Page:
A Taliban attack on a police training centre in Afghanistan’s eastern Paktia province has killed at least 14 people, including civilians.
Health Ministry spokesman Waheed Majroo said dozens were also wounded in the attack on Tuesday in Gardez, the provincial capital.
He said the city hospital reported receiving 130 wounded in the attack, which included a suicide bombing.
Hamza Aqmhal, a student at the Paktia University, told The Associated Press that he heard a very powerful blast.
He said it shattered glass and broke all the windows at the building he was in which he says is more than a mile from the training academy.
Mr Aqmhal said he was slightly injured by the glass.
A Paktia politician, Mujeeb Rahman Chamkni, said the provincial chief police, Toryalai Abdyani, and several of his staff were among those killed in the attack.
He said most of the casualties were civilians who had come to the centre, which also serves a government passport department.
Afghanistan’s strategic landscape is changing as regional powers forge links with the Taliban and vie to outdo each other in what’s being seen as a new “Great Game”.
Fifteen years after the US-led intervention in Afghanistan, competition for influence – reminiscent of that rivalry between the Russian and British empires in the 19th and early 20th Centuries, and that during the Cold War in the 1980s – is intensifying, complicating an already precarious security situation.
Suspicion and mistrust remain the biggest obstacle to stability in strategically-located Afghanistan, which has the potential to destabilise the wider region.
Pakistan, considered the main supporter of the Afghan Taliban, has been accused of playing a double game. But Afghan and Western officials as well as Taliban sources have also spoken about the Taliban’s clandestine links with Iran for the past few years.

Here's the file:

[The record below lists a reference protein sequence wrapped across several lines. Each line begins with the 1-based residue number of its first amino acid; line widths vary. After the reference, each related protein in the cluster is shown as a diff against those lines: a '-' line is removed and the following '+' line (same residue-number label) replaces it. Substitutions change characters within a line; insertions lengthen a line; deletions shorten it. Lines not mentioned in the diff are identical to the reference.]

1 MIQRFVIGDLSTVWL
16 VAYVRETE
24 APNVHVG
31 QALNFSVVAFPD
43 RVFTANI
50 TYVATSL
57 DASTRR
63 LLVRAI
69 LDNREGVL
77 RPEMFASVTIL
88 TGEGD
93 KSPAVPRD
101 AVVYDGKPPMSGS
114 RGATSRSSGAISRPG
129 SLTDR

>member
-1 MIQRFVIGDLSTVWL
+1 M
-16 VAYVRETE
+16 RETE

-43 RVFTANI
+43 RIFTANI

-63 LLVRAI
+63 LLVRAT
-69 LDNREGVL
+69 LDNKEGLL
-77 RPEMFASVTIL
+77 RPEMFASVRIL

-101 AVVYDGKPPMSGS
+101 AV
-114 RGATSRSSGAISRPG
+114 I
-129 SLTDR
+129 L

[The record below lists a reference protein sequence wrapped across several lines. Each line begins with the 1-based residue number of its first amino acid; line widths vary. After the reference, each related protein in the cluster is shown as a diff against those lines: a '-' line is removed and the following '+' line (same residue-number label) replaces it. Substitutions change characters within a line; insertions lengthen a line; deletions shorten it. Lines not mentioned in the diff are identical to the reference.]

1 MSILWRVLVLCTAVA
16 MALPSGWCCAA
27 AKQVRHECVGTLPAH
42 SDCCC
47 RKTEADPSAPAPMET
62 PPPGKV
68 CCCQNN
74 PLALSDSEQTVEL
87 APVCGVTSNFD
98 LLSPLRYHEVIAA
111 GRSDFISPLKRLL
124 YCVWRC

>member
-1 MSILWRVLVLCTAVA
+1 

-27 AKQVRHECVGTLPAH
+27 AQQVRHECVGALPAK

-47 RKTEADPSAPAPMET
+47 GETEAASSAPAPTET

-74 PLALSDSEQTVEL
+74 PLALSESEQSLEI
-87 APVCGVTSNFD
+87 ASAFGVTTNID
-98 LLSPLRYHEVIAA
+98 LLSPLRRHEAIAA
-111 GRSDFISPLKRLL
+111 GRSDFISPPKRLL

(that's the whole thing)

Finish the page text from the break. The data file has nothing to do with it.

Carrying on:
And recently it emerged that Russia’s ties with the Taliban were warming too.
In December the top US commander in Afghanistan, Gen John Nicholson, criticised Russia and Iran for establishing links with the militants, which both countries have confirmed.
The US has also pursued contacts with the Taliban in recent years but those efforts have not brought peace. Several regional powers, most notably Russia and Iran, criticise the US and its allies for “failing” in achieving its original objectives of eliminating violent extremism and drugs in Afghanistan.
Three major factors have contributed to the shifting of regional alliances:
The emergence of so-called Islamic State in Afghanistan;
Changes in the approach of the new Afghan government;
Tensions between the US and regional players such as Russia, China, Iran and Pakistan.
The US’s decreasing military role in Afghanistan and a resurgent Taliban had contributed to creating a sense in regional capitals that Afghanistan’s fate was up for grabs. The political infighting in the central government in Kabul also raised concerns about political stability both inside and outside the country.
Over the past two years, alarm in Russia and former Soviet Central Asian republics grew as militancy spread to northern Afghan provinces close to their borders as well as to China’s Xinjiang region.
Conspiracy theories in Russia, Iran and China paint IS as an American or Western creation aimed at destabilising their countries.